Why Recycle E-Waste?

Author:Suny Group

Many people around the world appreciate the importance of recycling old electronic component and devices. A rash of recycling plants, however, are turning e-waste away. The reason why is more economic than eco-friendly in nature.

Why Recycle E-Waste?

Why Recycle E-Waste?

The electronics market has grown from a few small companies in Silicon Valley to thousands of businesses with influence on nearly every aspect of everyday life. This growth can be linked to the rise of hundreds of thousands of inventions and discoveries that have helped humanity considerably, including smartphones, space exploration, medical science, the cloud, particle accelerators, calculators, and even cats on YouTube via powerful algorithms and neural networks.

However, all of this progress comes with a price tag beyond the cost of R&D and what consumers spend on gadgets. The electronics industry requires unique physical components, namely semiconductor materials such as silicon. Mining operations to unearth more of these precious resources are notoriously damaging to the environment, as are the effects of burying toxic electronics in landfills.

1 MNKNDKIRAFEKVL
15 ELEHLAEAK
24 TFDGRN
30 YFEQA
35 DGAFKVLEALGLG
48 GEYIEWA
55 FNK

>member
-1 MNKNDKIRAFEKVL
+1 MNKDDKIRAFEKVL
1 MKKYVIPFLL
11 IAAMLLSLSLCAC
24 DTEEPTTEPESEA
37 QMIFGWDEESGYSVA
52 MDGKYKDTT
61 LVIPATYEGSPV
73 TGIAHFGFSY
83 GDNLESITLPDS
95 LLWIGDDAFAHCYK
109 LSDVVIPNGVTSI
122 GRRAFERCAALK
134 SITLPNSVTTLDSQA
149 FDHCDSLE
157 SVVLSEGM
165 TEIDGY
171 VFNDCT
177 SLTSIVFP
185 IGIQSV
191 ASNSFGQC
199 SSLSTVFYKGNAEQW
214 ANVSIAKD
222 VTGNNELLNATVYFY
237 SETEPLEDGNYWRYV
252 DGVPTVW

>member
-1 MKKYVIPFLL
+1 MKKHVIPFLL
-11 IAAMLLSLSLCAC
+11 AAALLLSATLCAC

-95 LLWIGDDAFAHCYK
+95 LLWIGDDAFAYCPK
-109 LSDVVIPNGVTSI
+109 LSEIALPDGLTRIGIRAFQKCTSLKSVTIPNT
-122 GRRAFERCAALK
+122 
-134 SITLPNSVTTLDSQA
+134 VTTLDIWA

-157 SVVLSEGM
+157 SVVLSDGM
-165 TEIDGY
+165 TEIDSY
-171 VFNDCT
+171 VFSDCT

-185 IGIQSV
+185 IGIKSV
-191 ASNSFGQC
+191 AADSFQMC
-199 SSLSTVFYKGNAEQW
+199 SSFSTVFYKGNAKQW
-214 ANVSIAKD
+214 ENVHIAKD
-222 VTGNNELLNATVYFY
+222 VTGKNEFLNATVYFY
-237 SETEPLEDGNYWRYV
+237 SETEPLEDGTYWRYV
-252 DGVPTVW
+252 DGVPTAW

The environmental concerns associated with electronics were ignored for several decades until the 90s when governments around the world began to outlaw harmful substances and increase incentives for recycling materials.

At first, recycling waste was a pain as it was a relatively new technology where the cost to create something from raw materials was lower than the cost to recycle the same material. This cost issue resulted in government schemes designed to encourage businesses to recycle. This included tax cuts, funding for recycling projects, and awareness campaigns.

As time progressed, the cost of recycling went down while efficiency and yields increased. This has turned some recycled material (such as paper) into a viable raw material for production use. However, recycling can be affected by global markets just as much as raw materials.